How to identify fake pearl and cultured pearl

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The growing popularity of pearls and the growing advancements in the manufacturing and production processes it is becoming ever hard to spot the difference between fake pearls, cultured pearls and the naturally grown and harvested pearl. There are a number of simple tests you can do including simply identifying them by their name, the sun test and weighing them. However, there are some more complicated tests that can be carried such as subjecting the pearl to a powerful x-ray.

The sun test is one of the more revered tests for uncovering fake pearls, by subjecting the surface and luster of the pearl to sunlight or very bright indoor lighting. Real genuine pearls won’t have a perfectly matched surface and you must specifically look for differences in the color and tone of the pearl. If the surface of the pearl is perfectly matched it was either unimaginably expensive, or more likely fake. This is because of the huge advancements of technology with regards to producing fake pearls that are perfectly round with a high-quality perfectly matched surface, with no differences of color and tone. This is because real pearls are solid nacre and are never a perfect sphere, whilst cultured and fake pearls are manufactured to be perfectly round. Therefore, merely carefully inspecting your pearls will be enough to identify them.

For the more demanding of originality, your pearls can be subjected to x-rays to see if they are fake or have been cultured. By looking inside the pearl you will be able to tell if it has been bead-nucleated, this is when a core is inserted into the oyster for the rest of the pearl to grow around. This is a key factor in the production process of cultured pearls, particularly freshwater pearls in the largest producer of freshwater pearls, China. However, if your pearl is the real thing it will be composed of solid nacre and therefore there will be no core inside of the pearl for the x-ray machine to detect.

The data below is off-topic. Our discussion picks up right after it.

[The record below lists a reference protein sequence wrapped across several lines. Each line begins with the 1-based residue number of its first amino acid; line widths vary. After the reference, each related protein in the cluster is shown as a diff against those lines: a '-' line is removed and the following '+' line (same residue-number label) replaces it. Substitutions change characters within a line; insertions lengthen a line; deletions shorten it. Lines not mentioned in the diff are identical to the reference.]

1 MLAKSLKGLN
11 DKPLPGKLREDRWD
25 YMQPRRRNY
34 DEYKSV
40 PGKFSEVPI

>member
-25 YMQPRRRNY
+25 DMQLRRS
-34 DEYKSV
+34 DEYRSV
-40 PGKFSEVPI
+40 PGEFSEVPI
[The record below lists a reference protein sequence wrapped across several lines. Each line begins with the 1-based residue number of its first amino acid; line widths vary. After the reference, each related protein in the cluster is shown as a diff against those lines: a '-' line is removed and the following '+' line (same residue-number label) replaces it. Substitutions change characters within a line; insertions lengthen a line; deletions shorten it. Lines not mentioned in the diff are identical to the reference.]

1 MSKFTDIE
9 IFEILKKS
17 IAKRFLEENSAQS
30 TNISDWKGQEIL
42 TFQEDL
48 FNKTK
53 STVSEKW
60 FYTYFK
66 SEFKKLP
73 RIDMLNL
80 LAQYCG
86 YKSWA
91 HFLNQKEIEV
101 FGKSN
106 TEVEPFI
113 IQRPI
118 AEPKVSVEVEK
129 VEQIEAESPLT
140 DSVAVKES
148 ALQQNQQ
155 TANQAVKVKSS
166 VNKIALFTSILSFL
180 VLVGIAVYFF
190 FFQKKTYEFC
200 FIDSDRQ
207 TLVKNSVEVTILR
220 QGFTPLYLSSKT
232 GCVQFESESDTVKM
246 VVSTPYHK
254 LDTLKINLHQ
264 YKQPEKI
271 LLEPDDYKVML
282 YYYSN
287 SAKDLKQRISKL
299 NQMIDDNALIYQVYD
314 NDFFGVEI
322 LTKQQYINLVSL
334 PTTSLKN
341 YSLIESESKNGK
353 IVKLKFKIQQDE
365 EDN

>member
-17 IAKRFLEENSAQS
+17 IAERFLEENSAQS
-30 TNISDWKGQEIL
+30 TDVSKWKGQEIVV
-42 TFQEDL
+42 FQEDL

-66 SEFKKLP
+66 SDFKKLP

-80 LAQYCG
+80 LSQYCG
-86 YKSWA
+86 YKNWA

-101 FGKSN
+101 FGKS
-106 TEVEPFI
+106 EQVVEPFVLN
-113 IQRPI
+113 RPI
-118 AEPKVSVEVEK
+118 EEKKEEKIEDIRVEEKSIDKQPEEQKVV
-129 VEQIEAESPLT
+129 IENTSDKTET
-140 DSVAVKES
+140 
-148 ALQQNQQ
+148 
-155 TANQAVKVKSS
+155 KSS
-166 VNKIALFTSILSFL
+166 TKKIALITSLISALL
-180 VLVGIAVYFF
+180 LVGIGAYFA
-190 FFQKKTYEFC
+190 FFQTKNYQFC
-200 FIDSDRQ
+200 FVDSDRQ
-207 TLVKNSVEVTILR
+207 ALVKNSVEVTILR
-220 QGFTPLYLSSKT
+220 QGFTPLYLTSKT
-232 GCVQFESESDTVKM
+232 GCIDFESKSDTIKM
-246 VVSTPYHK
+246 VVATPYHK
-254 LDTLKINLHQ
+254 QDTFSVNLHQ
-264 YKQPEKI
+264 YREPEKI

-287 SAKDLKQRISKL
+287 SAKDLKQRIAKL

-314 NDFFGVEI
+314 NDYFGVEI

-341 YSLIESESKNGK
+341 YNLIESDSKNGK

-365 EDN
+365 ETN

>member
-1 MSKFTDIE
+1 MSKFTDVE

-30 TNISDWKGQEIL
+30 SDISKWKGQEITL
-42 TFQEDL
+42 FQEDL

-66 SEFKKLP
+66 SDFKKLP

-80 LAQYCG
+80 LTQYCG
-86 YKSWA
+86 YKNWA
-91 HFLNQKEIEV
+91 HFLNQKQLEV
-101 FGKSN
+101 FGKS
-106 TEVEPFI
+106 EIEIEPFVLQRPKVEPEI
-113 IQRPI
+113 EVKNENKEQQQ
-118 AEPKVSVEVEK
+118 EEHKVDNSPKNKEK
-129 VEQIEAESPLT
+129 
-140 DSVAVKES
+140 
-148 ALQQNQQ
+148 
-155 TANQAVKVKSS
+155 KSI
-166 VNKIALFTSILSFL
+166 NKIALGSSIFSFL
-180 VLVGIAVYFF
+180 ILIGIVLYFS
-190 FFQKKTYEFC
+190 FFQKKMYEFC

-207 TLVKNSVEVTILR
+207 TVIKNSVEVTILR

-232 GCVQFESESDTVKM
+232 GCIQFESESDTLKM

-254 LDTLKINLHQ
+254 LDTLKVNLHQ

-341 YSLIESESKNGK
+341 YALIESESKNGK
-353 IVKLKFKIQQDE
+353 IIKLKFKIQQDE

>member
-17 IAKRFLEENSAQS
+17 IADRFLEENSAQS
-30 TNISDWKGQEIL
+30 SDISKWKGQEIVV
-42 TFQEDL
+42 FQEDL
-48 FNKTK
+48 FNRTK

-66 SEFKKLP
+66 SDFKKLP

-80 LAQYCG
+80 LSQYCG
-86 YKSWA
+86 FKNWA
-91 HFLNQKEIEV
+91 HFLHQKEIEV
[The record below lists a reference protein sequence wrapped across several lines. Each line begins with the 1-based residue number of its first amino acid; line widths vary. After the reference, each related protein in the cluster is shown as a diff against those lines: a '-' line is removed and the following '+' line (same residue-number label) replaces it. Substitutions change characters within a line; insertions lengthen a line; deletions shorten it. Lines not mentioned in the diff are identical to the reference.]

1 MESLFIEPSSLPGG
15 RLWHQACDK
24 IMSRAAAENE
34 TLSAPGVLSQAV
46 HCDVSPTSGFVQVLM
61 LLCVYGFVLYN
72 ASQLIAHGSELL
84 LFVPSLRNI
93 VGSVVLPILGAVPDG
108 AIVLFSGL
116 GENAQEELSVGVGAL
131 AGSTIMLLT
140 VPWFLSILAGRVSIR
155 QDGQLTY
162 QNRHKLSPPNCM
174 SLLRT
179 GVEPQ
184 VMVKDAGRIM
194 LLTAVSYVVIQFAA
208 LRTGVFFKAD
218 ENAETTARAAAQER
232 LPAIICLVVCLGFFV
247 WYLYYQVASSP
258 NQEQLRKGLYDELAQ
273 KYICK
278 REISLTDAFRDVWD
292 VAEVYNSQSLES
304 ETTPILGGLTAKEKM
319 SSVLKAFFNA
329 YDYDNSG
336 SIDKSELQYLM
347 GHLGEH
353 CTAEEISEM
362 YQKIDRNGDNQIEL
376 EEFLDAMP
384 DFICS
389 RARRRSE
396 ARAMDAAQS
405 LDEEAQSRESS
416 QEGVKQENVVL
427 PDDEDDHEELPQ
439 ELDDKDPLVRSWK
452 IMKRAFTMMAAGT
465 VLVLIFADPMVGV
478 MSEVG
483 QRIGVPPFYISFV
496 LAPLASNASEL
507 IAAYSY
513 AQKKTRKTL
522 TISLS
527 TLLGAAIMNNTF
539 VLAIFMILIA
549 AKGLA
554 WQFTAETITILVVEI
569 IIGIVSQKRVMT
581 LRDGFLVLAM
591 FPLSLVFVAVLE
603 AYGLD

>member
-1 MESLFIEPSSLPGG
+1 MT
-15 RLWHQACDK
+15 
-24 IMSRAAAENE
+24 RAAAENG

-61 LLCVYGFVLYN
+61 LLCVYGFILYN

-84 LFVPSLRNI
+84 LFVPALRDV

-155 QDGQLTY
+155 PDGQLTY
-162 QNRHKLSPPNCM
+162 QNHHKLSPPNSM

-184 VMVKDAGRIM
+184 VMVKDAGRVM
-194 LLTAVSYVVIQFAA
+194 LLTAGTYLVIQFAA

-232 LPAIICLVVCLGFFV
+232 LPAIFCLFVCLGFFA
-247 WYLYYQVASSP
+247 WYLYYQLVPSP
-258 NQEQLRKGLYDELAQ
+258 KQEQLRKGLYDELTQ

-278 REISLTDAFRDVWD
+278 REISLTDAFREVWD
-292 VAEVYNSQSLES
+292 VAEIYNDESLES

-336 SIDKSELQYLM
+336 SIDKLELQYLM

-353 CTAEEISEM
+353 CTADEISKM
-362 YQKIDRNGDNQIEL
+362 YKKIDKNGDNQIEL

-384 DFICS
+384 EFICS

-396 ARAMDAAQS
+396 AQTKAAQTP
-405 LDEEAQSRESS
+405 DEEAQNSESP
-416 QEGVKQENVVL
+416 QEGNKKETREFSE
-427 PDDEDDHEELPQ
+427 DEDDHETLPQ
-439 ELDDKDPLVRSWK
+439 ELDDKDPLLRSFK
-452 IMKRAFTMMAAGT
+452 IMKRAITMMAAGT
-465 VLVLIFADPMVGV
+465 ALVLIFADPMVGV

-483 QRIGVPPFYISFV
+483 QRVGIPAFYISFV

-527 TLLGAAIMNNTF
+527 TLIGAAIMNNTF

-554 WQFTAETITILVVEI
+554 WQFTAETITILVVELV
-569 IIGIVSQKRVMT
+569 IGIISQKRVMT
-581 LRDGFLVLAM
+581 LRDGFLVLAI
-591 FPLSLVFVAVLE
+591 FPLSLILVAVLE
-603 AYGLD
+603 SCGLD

Real pearls are composed of solid nacre and will therefore be heavier than the fake or cultured pearls which are composed of much less nacre and will be lighter than the real deal. This means that simply weighing your pearls and comparing them against the weight of pearls that you know are fake or cultured could be enough to identify fake from real. Another simple at home test you can carry out is looking at the pearls under a magnifying glass. Real pearls that have been naturally created and harvested will have an uneven surface with ridges and irregularities. Fake pearls however, will have a texture of grainy smoothness to their surface, allowing you to identify them as fake.

However, the simplest of all the tests that can be carried out is simply identifying the names in the product that you are purchasing. Names that would be in the titles of fake or cultured pearls include, faux, simulated, glass, plastic, resin, artificial and manmade. Cultured pearls should ideally be labeled somewhere on the product to inform you have they have been manufactured artificially in a man-made environment.

It is essential that if you want peace of mind and a high re-sale value, you should have these tests carried out by a certified professional. This will allow you to obtain a gemologist certificate that for around $150 will give you peace of mind and prove to anyone that your pearls are the real artifact.

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